Après Dinner No. 1


What’s after dinner? Well, dessert, duh.

I first found my way into the kitchen through baking. Back when I still needed a step stool to reach the counter, I became obsessed with the cinnamon rolls from the Gold Medal Alpha-Bakery Children’s Cookbook. Later, in high school, I volunteered regularly at a soup kitchen (ah, extracurriculars) and would usually bring along homemade sugar cookies or fudge to pass out. Towards the end of college, when I was scrambling to patch together my honors thesis, I took breaks from writing by making Pierre Hermé’s plaisir sucré from his book Chocolate Desserts. The paper I wrote wasn’t very good, but those fancy towers of hazelnut and ganache were.

Somewhere along the way, though, I realized that even if I enjoyed the artsy-craftsy nature of baking, I didn’t have much of an appetite for it. My sweet tooth is apathetic, at best, and shrinks back under the sugar-blast of hard candies or syrups. I’d much rather overload on salt or fat or the stark bitterness of my morning cup of black coffee, brewed at double strength in my French press.

I’m usually not in the mood for eating dessert after dinner, anyway, and would rather go to bed with the scent of garlic or a bloody steak still lingering in my teeth.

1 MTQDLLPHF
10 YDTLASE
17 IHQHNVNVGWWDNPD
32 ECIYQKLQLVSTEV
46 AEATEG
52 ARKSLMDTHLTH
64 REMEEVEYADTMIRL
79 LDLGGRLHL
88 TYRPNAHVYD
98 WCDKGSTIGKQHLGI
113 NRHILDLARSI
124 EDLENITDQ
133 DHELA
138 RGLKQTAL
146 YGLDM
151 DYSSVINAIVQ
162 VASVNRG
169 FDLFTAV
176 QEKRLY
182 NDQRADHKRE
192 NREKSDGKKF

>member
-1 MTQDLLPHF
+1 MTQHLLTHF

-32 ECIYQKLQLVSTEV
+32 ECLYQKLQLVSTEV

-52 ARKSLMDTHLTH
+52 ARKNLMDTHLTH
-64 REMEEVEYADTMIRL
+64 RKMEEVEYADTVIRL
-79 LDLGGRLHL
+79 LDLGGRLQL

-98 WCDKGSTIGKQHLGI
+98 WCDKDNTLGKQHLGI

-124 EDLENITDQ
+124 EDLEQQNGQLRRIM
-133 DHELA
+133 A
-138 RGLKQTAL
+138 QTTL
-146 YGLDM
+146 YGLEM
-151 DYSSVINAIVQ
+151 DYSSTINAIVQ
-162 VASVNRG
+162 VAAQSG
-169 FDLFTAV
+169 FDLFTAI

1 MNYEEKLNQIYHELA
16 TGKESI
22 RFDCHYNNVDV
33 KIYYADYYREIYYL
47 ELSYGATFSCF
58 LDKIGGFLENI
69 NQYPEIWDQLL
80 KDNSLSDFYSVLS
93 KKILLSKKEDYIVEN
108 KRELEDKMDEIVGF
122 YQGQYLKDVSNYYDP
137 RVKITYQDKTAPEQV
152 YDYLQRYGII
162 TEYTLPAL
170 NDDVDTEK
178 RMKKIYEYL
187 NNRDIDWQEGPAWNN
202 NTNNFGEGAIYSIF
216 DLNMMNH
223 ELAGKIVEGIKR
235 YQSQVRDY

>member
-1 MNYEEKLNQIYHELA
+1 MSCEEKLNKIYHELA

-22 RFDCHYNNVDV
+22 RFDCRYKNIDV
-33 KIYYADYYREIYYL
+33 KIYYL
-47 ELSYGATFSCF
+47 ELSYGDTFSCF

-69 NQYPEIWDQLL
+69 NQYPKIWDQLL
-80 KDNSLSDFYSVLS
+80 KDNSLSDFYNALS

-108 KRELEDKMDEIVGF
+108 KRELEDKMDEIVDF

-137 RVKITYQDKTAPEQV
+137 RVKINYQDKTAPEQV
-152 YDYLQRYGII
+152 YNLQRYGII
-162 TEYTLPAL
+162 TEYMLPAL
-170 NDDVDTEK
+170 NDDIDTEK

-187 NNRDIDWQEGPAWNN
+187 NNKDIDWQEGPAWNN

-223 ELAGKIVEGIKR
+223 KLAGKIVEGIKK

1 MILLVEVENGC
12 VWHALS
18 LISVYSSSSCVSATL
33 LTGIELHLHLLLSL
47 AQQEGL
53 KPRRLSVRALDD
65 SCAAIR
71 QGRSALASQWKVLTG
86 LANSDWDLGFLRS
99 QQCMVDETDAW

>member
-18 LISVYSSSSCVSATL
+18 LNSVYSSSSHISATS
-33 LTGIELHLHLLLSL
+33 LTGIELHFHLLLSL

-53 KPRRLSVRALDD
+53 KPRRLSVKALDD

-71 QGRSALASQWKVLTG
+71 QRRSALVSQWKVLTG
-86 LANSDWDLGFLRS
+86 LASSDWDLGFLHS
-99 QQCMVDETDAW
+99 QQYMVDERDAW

Even if I have a hard time getting down with sweets, fruit, in my opinion, is a perfectly legit way to end a meal. In Asian homes, it’s par for the course to have some cut up oranges, a few cubes of melon, or perhaps a couple chunks of pineapple after all the savory dishes have gone away. Not that I ever latched strongly onto my part-Japanese identity, but I suspect that some of that country’s culinary mores wound up in my DNA.

The new Lucky Peach cookbook also makes the case that dessert is a hassle and a trifle: “The deal with dessert in the scheme of easy Asian cooking is that you are NOT MAKING IT, not in the ‘easy’ French way of throwing together a last-minute clafoutis. You are serving fruit. Cut-up fruit if you’ve got the time.”

So never mind the cronuts and piecakens. The taste of in-season fruit at its ripest is all the sweetness that the world really needs.


Leave a Reply

Your email address will not be published.